"Another mini-game compilation for the kiddies"

Rayman has gone from a quirky platforming mascot to in-the-background, mini-game promoting mascot in such a short time, it's hard to imagine where the time went. After having experienced a wonderful success at the Wii's launch with Rayman Raving Rabbids, Ubisoft quickly got to work on a second installment of the new series. While always penned as a Wii and Nintendo DS title, the game did see the console of red lights and the two hundred dollar brick, but it did not quite strike a chord with those gamers. Rayman had found a new home with Nintendo, if only due to his drastic make over. In Rayman Raving Rabbids 2 on the Nintendo DS our favourite limbless man becomes more of a movie extra as the Rabbids take centre stage in a delightful, yet childish experience.

Rayman Raving Rabbids 2 is all about mini games. Gone is the age of guiding Rayman through a series of over the top French escapades. Arrived have the days of taunting, smacking, torturing and shouting at a bunch of loopy rabbits. The premise is the Raving Rabbids want to take over the world because they can. In the Wii version it is explained to you that you are Rayman going undercover to bring a stop to the Rabbids. In the DS version, not much is explained at all. Unless you read the manual. That's alright though, because Rabbids is not about an epic score and enthralling story, rather it is about mindless, touch screen poking fun and in that regard it does deliver, no matter how brief a time that may be.

The game is pretty basic and not chock full of content, although it does deliver plenty of variety. There is a basic Adventure mode where you traverse through multiple locations around the world, including the Pacific (which has a cute picture of an island with a Kangaroo sun baking), America, London and Japan. You can replay completed mini games in Score Mode and test your skills against preset scores. Thirdly, there is multiplayer where you can go up against three other players and finally there is a novelty mode where you can dress up a bunny in some seriously bizarre attires.

Raving Rabbids is about the mini games and there is a large variety to select from. Over 36 of them, to be precise. The only catch to this impressive number is that some of the mini games tend to repeat themselves and require the same repetitive use of the DS' functions. In an early mini games, you have to tap two feet on the bottom of the screen to make your Rabbit run across a tight rope while ducking underneath higher placed objects. It may not sound like much but short, pleasant bursts of mini games like this one are a lot of fun. Unfortunately, you'll shortly come across the tired and true, such as the "pick the right bottle after they have swapped positions" game. The good news is that there is plenty of fun to be had with some of these mini games if you're playing with a few friends. For example, in one mini game, you are in a Cinema doing what will have you kicked out in a flash. That's right- talking on the phone. The only difference is Rayman Raving Rabbids wants you to talk on the phone and then try to get your mates in trouble. It's silly things like this that surprisingly make the short game a great deal of fun.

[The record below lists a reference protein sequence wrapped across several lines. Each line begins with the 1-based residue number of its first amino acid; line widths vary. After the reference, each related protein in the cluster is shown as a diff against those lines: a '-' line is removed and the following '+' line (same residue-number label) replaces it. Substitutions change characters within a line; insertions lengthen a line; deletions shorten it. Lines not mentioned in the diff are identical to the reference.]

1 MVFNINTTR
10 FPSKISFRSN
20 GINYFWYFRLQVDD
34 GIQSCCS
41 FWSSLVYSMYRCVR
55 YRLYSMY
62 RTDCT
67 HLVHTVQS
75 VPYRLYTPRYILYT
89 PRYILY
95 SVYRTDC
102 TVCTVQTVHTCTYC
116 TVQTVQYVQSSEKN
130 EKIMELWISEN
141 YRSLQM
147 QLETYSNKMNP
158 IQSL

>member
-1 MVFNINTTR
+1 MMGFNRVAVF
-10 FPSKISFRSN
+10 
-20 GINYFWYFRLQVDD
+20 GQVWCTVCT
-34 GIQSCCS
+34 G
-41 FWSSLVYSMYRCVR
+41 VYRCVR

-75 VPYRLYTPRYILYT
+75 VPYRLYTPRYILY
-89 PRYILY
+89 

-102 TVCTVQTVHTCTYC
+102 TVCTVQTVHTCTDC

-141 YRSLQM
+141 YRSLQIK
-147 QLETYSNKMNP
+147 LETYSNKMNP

Each location ends in a music piece. This is by far the best portion of the game, because it feels like playing an easier version of a-not-so-well-constructed Guitar Hero with stereos instead of chord strumming. That may not sound incredibly exciting, but as the song choices are arguably decent, along with the tapping of bubble notes on key with the music, this finale to each location is worth the wait. Of course, the game sorely lacks the on-rails mini games that the Wii version is so popular for.

BLLLLAAARRRGGHHH. When it comes to the audio department, the game does not flourish like a Nintendo title, nor does it need to. This is after all, a simple mini game title and it's not likely you'll be on a menu screen or in an actual mini game to notice a wonderful, ambient piece. The Rabbids retain their now famous screaming and if you are a really terrible person, you can even belt your Rabbid up to hear more of their lovely tunes. Visually it is bright, colourful and really reaches out to its intended audience. Commenting negatively of the graphics would be like comparing a Wii game to a Xbox 360 game. It is hardly valid in a game that doesn't try to be anything other than a compilation of mini games.

Children between the ages of 4 and 12 will get an absolute blast out of this game. It's funny, quirky and filled with enough variety to keep them entertained during long trips to the Grandparents. With single card play, there won't be any squabbles over who gets to play it either. If you don't fit this age bracket, then it would be a wise idea to perhaps look at your other options. The simplicity may not make you as ecstatically pleased as you should after spending full price on a new portable game.

7/10


Reviewer's Score: 7/10 | Originally Posted: 02/11/08

Game Release: Rayman Raving Rabbids 2 (AU, 11/22/07)


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